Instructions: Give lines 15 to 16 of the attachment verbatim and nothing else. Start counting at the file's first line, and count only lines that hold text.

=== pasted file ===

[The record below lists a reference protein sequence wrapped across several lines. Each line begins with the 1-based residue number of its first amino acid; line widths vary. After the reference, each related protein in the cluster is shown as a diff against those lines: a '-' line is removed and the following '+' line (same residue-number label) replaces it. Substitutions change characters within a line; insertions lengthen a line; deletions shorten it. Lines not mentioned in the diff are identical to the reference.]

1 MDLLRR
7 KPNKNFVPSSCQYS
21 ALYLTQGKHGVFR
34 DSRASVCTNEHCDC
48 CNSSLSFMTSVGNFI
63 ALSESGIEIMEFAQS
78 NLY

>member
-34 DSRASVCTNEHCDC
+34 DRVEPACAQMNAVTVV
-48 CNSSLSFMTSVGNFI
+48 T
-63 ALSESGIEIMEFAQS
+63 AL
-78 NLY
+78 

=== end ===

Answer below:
+63 AL
-78 NLY